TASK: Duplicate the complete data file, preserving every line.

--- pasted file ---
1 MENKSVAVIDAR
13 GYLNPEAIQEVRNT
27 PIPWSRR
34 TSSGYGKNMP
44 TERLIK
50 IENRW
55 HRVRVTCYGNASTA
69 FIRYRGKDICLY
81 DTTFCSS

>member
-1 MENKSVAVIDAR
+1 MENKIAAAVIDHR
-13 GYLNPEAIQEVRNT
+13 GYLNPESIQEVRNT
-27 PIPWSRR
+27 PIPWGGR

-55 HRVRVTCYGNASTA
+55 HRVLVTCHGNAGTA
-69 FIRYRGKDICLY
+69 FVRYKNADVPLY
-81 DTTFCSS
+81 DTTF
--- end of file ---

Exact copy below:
1 MENKSVAVIDAR
13 GYLNPEAIQEVRNT
27 PIPWSRR
34 TSSGYGKNMP
44 TERLIK
50 IENRW
55 HRVRVTCYGNASTA
69 FIRYRGKDICLY
81 DTTFCSS

>member
-1 MENKSVAVIDAR
+1 MENKIAAAVIDHR
-13 GYLNPEAIQEVRNT
+13 GYLNPESIQEVRNT
-27 PIPWSRR
+27 PIPWGGR

-55 HRVRVTCYGNASTA
+55 HRVLVTCHGNAGTA
-69 FIRYRGKDICLY
+69 FVRYKNADVPLY
-81 DTTFCSS
+81 DTTF